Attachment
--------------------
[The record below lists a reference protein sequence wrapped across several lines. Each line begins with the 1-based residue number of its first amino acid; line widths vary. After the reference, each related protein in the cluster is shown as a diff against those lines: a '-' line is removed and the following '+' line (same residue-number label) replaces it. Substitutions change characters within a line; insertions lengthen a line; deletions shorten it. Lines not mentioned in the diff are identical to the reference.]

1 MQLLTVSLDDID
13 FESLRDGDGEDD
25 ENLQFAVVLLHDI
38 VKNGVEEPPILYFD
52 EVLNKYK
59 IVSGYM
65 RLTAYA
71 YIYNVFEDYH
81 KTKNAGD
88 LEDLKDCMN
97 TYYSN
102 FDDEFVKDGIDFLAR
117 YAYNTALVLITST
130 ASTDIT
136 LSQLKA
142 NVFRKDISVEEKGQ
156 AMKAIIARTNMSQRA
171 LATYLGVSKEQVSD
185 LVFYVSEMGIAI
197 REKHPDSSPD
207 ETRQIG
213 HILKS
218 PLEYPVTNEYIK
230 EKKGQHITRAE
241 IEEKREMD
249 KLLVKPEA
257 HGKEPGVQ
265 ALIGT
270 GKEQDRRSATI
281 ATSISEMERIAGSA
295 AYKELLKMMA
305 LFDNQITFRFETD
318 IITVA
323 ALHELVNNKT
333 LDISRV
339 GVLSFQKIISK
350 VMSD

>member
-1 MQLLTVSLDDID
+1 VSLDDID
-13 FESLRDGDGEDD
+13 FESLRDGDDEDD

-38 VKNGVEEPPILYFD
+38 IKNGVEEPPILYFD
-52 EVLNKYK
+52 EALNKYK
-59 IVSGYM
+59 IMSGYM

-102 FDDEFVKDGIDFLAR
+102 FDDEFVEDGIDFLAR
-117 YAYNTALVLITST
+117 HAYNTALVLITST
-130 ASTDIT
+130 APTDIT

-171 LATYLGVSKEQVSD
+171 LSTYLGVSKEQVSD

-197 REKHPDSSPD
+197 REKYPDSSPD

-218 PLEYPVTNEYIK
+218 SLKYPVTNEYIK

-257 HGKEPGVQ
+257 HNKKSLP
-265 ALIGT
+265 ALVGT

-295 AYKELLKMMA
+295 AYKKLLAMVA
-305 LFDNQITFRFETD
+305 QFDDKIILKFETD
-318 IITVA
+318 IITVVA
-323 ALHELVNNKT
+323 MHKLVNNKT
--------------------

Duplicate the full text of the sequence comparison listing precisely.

[The record below lists a reference protein sequence wrapped across several lines. Each line begins with the 1-based residue number of its first amino acid; line widths vary. After the reference, each related protein in the cluster is shown as a diff against those lines: a '-' line is removed and the following '+' line (same residue-number label) replaces it. Substitutions change characters within a line; insertions lengthen a line; deletions shorten it. Lines not mentioned in the diff are identical to the reference.]

1 MQLLTVSLDDID
13 FESLRDGDGEDD
25 ENLQFAVVLLHDI
38 VKNGVEEPPILYFD
52 EVLNKYK
59 IVSGYM
65 RLTAYA
71 YIYNVFEDYH
81 KTKNAGD
88 LEDLKDCMN
97 TYYSN
102 FDDEFVKDGIDFLAR
117 YAYNTALVLITST
130 ASTDIT
136 LSQLKA
142 NVFRKDISVEEKGQ
156 AMKAIIARTNMSQRA
171 LATYLGVSKEQVSD
185 LVFYVSEMGIAI
197 REKHPDSSPD
207 ETRQIG
213 HILKS
218 PLEYPVTNEYIK
230 EKKGQHITRAE
241 IEEKREMD
249 KLLVKPEA
257 HGKEPGVQ
265 ALIGT
270 GKEQDRRSATI
281 ATSISEMERIAGSA
295 AYKELLKMMA
305 LFDNQITFRFETD
318 IITVA
323 ALHELVNNKT
333 LDISRV
339 GVLSFQKIISK
350 VMSD

>member
-1 MQLLTVSLDDID
+1 VSLDDID
-13 FESLRDGDGEDD
+13 FESLRDGDDEDD

-38 VKNGVEEPPILYFD
+38 IKNGVEEPPILYFD
-52 EVLNKYK
+52 EALNKYK
-59 IVSGYM
+59 IMSGYM

-102 FDDEFVKDGIDFLAR
+102 FDDEFVEDGIDFLAR
-117 YAYNTALVLITST
+117 HAYNTALVLITST
-130 ASTDIT
+130 APTDIT

-171 LATYLGVSKEQVSD
+171 LSTYLGVSKEQVSD

-197 REKHPDSSPD
+197 REKYPDSSPD

-218 PLEYPVTNEYIK
+218 SLKYPVTNEYIK

-257 HGKEPGVQ
+257 HNKKSLP
-265 ALIGT
+265 ALVGT

-295 AYKELLKMMA
+295 AYKKLLAMVA
-305 LFDNQITFRFETD
+305 QFDDKIILKFETD
-318 IITVA
+318 IITVVA
-323 ALHELVNNKT
+323 MHKLVNNKT